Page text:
Gordon Campbell on The Listener

May 1, 2008

I don’t know Gordon himself but his work on various publications has always been thoughtful and interesting. He’s an ex-Listener staffer so I wondered if he’d weigh in on the whole “let’s sue the opposition” debate and he has. Hattip: Mysterious Dave.

“In my experience, we at the Listener tended to have a healthy skepticism towards everyone – including Labour when in power in the 80s ( the Listener invented the term ‘Rogernomics’ and it wasn’t meant as flattery) National in the 90s, and Labour again early this decade. Consistently, the Listener bit the hand of power, and would then explain in 2,500 reasoned words why it felt the need to do so.”

Dead right. That’s why I read The Listener – and that’s exactly why I don’t today.

The whole column is worth a read but the real proof is in the numbers. Gordon again:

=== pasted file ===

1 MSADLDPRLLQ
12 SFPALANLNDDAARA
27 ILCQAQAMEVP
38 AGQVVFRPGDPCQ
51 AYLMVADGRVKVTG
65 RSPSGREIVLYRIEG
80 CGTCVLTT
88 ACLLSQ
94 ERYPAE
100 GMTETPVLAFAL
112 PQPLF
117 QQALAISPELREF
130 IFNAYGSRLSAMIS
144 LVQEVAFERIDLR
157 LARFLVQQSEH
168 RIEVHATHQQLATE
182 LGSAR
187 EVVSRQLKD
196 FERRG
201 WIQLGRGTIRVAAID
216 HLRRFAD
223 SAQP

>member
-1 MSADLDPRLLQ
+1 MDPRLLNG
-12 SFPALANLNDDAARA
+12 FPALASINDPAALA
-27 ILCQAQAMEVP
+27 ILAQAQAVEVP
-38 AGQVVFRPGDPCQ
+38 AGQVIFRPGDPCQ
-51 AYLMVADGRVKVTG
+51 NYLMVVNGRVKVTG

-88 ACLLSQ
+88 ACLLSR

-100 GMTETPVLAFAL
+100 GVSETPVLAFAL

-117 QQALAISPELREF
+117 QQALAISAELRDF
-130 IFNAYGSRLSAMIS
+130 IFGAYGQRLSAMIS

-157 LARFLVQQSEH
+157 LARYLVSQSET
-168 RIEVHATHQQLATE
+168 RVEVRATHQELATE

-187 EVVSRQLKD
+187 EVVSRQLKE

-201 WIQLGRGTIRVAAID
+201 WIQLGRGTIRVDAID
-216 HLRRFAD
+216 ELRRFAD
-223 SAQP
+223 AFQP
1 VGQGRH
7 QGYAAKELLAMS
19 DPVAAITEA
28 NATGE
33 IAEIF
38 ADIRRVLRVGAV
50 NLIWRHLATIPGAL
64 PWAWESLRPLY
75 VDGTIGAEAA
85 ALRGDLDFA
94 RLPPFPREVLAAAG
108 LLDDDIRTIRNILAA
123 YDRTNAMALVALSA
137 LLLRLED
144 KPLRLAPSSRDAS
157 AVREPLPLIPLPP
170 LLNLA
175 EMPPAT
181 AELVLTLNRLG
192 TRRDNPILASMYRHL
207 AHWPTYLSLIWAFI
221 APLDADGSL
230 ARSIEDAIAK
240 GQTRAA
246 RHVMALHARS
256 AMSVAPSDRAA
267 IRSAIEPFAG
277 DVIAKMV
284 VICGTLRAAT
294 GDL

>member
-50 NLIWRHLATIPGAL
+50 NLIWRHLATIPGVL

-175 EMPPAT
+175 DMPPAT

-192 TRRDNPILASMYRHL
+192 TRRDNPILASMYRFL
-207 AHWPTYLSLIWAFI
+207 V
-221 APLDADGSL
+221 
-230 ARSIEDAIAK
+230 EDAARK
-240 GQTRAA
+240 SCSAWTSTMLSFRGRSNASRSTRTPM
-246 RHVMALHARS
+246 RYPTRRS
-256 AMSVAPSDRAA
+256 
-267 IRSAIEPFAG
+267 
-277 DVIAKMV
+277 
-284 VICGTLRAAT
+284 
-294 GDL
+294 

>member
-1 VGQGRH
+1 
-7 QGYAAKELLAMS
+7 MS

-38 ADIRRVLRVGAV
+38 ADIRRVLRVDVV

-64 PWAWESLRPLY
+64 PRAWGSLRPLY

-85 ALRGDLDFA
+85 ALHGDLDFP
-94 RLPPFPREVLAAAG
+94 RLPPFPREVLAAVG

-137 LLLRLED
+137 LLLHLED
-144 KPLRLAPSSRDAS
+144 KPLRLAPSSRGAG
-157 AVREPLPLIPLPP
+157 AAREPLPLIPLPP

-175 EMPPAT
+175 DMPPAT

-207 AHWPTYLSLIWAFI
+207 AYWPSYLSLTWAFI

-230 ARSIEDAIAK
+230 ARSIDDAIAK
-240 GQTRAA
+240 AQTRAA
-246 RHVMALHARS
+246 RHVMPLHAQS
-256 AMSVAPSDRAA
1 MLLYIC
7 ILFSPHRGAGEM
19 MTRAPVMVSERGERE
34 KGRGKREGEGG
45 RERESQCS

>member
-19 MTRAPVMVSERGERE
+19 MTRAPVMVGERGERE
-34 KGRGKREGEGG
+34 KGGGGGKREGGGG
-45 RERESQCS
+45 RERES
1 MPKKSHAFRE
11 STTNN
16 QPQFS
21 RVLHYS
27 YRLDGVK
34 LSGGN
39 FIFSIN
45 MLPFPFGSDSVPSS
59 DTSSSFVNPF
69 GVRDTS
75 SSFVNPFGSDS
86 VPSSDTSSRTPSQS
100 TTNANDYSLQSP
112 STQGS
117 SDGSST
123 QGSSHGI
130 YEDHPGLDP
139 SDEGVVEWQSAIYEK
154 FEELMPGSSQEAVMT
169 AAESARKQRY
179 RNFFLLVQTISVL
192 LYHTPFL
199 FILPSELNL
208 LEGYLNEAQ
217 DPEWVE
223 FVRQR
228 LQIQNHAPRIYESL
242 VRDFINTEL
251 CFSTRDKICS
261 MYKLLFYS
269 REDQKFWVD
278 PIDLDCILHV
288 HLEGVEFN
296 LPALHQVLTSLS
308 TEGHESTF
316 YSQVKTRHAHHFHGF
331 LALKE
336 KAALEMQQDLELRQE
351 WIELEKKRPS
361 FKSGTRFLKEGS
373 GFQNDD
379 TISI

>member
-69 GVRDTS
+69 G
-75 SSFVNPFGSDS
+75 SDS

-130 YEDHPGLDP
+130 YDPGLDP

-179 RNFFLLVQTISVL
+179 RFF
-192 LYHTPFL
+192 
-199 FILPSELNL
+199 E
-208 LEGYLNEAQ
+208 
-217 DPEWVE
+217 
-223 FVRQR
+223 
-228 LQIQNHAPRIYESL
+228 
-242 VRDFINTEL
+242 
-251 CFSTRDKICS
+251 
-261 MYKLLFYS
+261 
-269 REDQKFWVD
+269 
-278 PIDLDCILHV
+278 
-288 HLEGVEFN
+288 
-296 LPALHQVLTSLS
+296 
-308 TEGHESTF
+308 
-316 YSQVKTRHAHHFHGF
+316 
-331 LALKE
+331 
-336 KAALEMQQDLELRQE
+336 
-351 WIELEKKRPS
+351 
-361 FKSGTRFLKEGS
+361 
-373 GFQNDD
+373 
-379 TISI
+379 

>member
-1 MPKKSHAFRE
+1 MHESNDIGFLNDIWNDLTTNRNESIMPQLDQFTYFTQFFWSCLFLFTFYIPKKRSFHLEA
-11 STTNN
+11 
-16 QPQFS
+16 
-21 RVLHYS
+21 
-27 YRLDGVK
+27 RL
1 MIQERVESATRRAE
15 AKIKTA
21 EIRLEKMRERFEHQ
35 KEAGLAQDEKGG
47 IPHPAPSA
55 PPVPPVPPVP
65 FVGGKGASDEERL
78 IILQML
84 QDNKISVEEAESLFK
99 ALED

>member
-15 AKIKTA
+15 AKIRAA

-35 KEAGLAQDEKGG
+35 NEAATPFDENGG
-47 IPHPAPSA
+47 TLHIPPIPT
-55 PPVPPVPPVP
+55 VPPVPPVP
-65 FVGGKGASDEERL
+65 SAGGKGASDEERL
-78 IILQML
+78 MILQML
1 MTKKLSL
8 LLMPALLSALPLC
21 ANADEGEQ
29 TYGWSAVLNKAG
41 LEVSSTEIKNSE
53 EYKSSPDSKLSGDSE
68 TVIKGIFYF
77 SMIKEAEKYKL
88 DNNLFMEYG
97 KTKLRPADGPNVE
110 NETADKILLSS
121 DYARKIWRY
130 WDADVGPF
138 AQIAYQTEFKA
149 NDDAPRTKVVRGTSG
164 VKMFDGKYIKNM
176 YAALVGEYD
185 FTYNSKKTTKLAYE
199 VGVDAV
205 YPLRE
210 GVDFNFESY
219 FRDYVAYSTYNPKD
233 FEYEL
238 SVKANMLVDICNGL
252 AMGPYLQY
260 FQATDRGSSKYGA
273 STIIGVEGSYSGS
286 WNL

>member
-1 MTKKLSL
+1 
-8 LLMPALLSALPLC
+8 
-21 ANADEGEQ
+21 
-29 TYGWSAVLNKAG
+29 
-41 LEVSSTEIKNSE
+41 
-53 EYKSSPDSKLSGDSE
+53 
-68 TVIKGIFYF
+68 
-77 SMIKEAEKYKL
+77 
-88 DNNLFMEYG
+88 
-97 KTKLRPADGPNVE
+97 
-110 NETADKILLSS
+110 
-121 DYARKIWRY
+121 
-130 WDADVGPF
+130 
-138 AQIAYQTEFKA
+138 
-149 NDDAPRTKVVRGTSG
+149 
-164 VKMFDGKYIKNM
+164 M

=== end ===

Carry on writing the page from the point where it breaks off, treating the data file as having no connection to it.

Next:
Circulation figures could eventually decide whether the Listener goes the same way. Finlay Macdonald recalls that circulation fell from the high or mid 80s to around 74,000 over the five years of his tenure. Stirling once characterized this performance to me as the magazine being in‘ free fall’ when she took it over.

Well, break out the parachutes. The last audited survey has the Listener net circulation at 65,559. In all likelihood, some 40-42,000 of that weekly figure comes from prepaid subscriptions. This would suggest the Listener is managing to sell only about 23-25,000 copies over the counter nationwide, in most weeks. Pretty slim pickings if the master plan was for a new mass readership to materialize from the ruins, as compensation for the trashing of the old Listener template.

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